It is sort of a shame how capitalism is clearly so powerful in the world, and we would like the world to be a good place where virtues like honesty and fairness and humility and justice are rewarded, and yet capitalism isn’t really fundamentally based on any of those things, it’s based on chasing after money. It can feel weird to believe in lots of virtuous things, and then invest your money in a way that ignores all that. So maybe there is some compromise where you overall try to invest your money intelligently, but somehow “slant” your investments towards things that are good for the world?

In general the name for this is socially responsible investing.

Socially responsible investors encourage corporate practices that promote environmental stewardship, consumer protection, human rights, and diversity. Some avoid businesses involved in alcohol, tobacco, fast food, gambling, pornography, weapons, contraception/abortifacients/abortion, fossil fuel production, and/or the military. The areas of concern recognized by the SRI practitioners are sometimes summarized under the heading of ESG issues: environment, social justice, and corporate governance.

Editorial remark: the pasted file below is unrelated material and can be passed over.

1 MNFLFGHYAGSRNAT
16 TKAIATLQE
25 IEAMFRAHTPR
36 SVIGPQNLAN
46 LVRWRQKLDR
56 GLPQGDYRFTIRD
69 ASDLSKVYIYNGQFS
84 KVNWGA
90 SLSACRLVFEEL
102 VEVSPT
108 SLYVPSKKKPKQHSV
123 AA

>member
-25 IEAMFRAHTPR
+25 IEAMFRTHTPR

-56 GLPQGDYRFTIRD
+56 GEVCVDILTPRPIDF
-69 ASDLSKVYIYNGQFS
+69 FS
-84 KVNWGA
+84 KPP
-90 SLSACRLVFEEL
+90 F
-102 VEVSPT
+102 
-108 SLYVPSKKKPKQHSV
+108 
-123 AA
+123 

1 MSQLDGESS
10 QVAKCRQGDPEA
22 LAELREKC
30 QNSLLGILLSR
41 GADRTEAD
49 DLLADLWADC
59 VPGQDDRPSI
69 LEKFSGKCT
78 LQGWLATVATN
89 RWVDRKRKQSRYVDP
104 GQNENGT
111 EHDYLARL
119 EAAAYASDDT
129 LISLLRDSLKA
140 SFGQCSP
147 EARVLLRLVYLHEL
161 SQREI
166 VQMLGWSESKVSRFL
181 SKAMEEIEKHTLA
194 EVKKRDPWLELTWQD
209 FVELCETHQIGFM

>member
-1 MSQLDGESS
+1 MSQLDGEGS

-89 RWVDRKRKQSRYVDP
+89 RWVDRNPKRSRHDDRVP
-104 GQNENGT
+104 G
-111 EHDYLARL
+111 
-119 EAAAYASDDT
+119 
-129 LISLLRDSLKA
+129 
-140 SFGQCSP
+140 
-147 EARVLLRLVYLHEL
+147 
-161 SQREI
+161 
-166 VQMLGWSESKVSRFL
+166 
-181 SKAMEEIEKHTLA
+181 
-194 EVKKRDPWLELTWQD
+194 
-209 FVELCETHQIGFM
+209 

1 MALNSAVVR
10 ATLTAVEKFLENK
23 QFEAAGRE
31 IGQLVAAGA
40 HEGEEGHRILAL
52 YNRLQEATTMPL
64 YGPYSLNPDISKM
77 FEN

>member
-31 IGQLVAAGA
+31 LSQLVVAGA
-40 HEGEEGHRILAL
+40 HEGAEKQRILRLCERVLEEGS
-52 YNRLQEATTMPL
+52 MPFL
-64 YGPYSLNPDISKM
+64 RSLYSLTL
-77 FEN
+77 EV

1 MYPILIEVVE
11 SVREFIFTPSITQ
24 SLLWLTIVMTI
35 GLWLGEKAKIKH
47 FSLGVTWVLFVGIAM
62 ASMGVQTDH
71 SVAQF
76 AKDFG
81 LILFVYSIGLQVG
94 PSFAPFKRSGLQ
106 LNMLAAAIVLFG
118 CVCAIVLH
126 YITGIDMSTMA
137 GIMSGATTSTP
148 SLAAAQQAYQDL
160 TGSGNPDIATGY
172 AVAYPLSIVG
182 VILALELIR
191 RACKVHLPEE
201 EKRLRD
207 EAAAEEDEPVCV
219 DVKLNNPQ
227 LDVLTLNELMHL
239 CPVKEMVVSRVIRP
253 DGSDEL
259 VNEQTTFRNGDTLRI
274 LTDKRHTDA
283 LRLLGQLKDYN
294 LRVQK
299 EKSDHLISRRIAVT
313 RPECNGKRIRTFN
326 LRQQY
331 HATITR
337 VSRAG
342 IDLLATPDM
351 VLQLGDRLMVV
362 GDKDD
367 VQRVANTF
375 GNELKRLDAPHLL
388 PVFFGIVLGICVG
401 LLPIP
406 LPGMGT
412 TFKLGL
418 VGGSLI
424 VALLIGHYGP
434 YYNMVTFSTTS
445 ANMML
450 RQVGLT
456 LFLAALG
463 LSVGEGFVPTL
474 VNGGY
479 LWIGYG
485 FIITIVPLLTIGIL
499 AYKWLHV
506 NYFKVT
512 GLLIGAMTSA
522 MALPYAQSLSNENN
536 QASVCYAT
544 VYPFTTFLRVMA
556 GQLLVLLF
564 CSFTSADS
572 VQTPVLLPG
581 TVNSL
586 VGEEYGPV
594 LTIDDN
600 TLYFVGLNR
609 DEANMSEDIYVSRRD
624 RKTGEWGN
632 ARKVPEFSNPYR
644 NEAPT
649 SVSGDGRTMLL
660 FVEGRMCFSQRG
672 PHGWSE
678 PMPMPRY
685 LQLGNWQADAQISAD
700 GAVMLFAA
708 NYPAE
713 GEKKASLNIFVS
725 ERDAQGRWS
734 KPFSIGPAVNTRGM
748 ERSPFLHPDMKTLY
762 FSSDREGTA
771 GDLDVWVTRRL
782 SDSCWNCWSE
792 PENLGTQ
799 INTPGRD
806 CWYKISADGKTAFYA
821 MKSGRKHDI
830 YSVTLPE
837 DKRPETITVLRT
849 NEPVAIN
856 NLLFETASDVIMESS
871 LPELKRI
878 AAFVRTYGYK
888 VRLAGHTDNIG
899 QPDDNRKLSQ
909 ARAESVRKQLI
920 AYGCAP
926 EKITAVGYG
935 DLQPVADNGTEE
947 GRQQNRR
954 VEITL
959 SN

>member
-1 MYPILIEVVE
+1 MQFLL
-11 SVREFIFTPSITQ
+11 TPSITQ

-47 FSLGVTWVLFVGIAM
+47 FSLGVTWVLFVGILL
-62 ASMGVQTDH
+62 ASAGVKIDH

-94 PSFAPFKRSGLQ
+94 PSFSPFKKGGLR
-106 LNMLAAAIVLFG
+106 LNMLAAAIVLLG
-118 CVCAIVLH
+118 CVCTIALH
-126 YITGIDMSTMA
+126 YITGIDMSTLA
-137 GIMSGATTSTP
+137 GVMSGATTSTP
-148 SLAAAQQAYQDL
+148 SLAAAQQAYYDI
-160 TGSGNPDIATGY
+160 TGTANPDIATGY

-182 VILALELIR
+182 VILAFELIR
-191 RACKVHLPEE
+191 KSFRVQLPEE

This is probably a good thing, according to the Occamian logic of, trying to do good is generally good. You might make a little less money, since you’re less focused on profit, but it’s worth it because you make the world a better place. Financial markets are weird, though. I wonder if there is more to this sort of investing strategy.

In particular, I theorize the existence of the opposite type of investor: the socially irresponsible investor. The socially irresponsible investor actively seeks out investments that are making the world a worse place. They invest in companies that harm the environment, disregard consumers, break the law, ignore social justice. A socially irresponsible investor wouldn’t proudly issue press releases about their great strategy, so you wouldn’t naturally hear about this strategy, even if it were super-popular. So don’t disregard this theory just because you have never heard of such a thing.

Why would someone do this? Well, let’s try to model this. Let’s say there are three types of investor: the responsible investor, who is willing to make a bit less money in order to invest in companies that help the world. The neutral investor, who just focuses on which investments seem like good investments, and the irresponsible investor, who invests in precisely those companies that are evil, the ones that the responsible investor avoids.

Who makes the most money? Well, the whole point of responsible investing is that you’re willing to make a bit less money by having priorities other than making money. So you might expect the responsible investor to make a bit less money than the neutral investor. But the neutral investor’s strategy is basically an average between the responsible investor and the irresponsible investor. So… the irresponsible investor must be making the most money of all of them?

For what it’s worth, I wasn’t the first person to think of this. For example there was the Vice Fund which publicly tried to make this sort of evil strategy work.